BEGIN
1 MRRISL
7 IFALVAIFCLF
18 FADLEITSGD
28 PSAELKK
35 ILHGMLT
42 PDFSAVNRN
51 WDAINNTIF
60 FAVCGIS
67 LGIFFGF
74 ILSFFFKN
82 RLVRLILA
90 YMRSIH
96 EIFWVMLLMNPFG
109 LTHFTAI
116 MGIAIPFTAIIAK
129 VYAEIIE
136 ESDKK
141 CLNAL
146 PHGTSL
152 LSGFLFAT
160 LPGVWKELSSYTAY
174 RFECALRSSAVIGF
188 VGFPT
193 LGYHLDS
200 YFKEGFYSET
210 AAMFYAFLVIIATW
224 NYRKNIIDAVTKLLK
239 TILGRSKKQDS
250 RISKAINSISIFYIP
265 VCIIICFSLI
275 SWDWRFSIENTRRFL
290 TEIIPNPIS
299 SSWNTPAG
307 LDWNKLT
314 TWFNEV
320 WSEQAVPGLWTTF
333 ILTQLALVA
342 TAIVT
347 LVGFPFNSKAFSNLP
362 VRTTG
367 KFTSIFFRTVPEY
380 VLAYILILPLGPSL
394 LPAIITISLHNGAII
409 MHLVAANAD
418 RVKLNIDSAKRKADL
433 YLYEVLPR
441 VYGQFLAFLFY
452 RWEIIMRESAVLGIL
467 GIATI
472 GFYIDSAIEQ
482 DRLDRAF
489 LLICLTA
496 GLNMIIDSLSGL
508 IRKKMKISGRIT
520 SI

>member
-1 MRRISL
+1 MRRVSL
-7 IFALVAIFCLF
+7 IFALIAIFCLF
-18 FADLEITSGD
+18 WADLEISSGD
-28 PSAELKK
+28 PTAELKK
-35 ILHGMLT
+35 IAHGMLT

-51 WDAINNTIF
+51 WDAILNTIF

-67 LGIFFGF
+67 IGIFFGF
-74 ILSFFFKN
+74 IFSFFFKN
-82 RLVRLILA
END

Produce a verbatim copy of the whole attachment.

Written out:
1 MRRISL
7 IFALVAIFCLF
18 FADLEITSGD
28 PSAELKK
35 ILHGMLT
42 PDFSAVNRN
51 WDAINNTIF
60 FAVCGIS
67 LGIFFGF
74 ILSFFFKN
82 RLVRLILA
90 YMRSIH
96 EIFWVMLLMNPFG
109 LTHFTAI
116 MGIAIPFTAIIAK
129 VYAEIIE
136 ESDKK
141 CLNAL
146 PHGTSL
152 LSGFLFAT
160 LPGVWKELSSYTAY
174 RFECALRSSAVIGF
188 VGFPT
193 LGYHLDS
200 YFKEGFYSET
210 AAMFYAFLVIIATW
224 NYRKNIIDAVTKLLK
239 TILGRSKKQDS
250 RISKAINSISIFYIP
265 VCIIICFSLI
275 SWDWRFSIENTRRFL
290 TEIIPNPIS
299 SSWNTPAG
307 LDWNKLT
314 TWFNEV
320 WSEQAVPGLWTTF
333 ILTQLALVA
342 TAIVT
347 LVGFPFNSKAFSNLP
362 VRTTG
367 KFTSIFFRTVPEY
380 VLAYILILPLGPSL
394 LPAIITISLHNGAII
409 MHLVAANAD
418 RVKLNIDSAKRKADL
433 YLYEVLPR
441 VYGQFLAFLFY
452 RWEIIMRESAVLGIL
467 GIATI
472 GFYIDSAIEQ
482 DRLDRAF
489 LLICLTA
496 GLNMIIDSLSGL
508 IRKKMKISGRIT
520 SI

>member
-1 MRRISL
+1 MRRVSL
-7 IFALVAIFCLF
+7 IFALIAIFCLF
-18 FADLEITSGD
+18 WADLEISSGD
-28 PSAELKK
+28 PTAELKK
-35 ILHGMLT
+35 IAHGMLT

-51 WDAINNTIF
+51 WDAILNTIF

-67 LGIFFGF
+67 IGIFFGF
-74 ILSFFFKN
+74 IFSFFFKN
-82 RLVRLILA